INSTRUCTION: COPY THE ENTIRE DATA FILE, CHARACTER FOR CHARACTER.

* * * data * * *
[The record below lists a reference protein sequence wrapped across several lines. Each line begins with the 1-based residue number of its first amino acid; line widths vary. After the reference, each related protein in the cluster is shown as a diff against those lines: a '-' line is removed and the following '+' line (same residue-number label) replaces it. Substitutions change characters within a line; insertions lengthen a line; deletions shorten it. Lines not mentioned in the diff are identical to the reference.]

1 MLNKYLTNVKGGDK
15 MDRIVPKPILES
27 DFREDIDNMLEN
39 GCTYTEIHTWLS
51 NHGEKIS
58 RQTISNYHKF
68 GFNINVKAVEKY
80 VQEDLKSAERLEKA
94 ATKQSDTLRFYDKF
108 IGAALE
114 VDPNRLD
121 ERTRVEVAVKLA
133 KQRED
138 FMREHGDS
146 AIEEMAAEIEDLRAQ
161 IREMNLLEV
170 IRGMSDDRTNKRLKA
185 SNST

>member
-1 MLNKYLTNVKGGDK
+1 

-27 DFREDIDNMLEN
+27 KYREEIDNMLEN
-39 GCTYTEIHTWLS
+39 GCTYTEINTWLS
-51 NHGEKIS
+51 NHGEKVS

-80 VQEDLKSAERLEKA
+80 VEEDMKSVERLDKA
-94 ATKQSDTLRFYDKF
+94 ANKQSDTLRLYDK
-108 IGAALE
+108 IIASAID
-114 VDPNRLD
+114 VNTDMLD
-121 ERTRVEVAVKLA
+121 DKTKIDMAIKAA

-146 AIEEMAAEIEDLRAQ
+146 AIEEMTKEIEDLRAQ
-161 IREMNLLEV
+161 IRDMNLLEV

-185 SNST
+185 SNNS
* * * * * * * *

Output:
[The record below lists a reference protein sequence wrapped across several lines. Each line begins with the 1-based residue number of its first amino acid; line widths vary. After the reference, each related protein in the cluster is shown as a diff against those lines: a '-' line is removed and the following '+' line (same residue-number label) replaces it. Substitutions change characters within a line; insertions lengthen a line; deletions shorten it. Lines not mentioned in the diff are identical to the reference.]

1 MLNKYLTNVKGGDK
15 MDRIVPKPILES
27 DFREDIDNMLEN
39 GCTYTEIHTWLS
51 NHGEKIS
58 RQTISNYHKF
68 GFNINVKAVEKY
80 VQEDLKSAERLEKA
94 ATKQSDTLRFYDKF
108 IGAALE
114 VDPNRLD
121 ERTRVEVAVKLA
133 KQRED
138 FMREHGDS
146 AIEEMAAEIEDLRAQ
161 IREMNLLEV
170 IRGMSDDRTNKRLKA
185 SNST

>member
-1 MLNKYLTNVKGGDK
+1 

-27 DFREDIDNMLEN
+27 KYREEIDNMLEN
-39 GCTYTEIHTWLS
+39 GCTYTEINTWLS
-51 NHGEKIS
+51 NHGEKVS

-80 VQEDLKSAERLEKA
+80 VEEDMKSVERLDKA
-94 ATKQSDTLRFYDKF
+94 ANKQSDTLRLYDK
-108 IGAALE
+108 IIASAID
-114 VDPNRLD
+114 VNTDMLD
-121 ERTRVEVAVKLA
+121 DKTKIDMAIKAA

-146 AIEEMAAEIEDLRAQ
+146 AIEEMTKEIEDLRAQ
-161 IREMNLLEV
+161 IRDMNLLEV

-185 SNST
+185 SNNS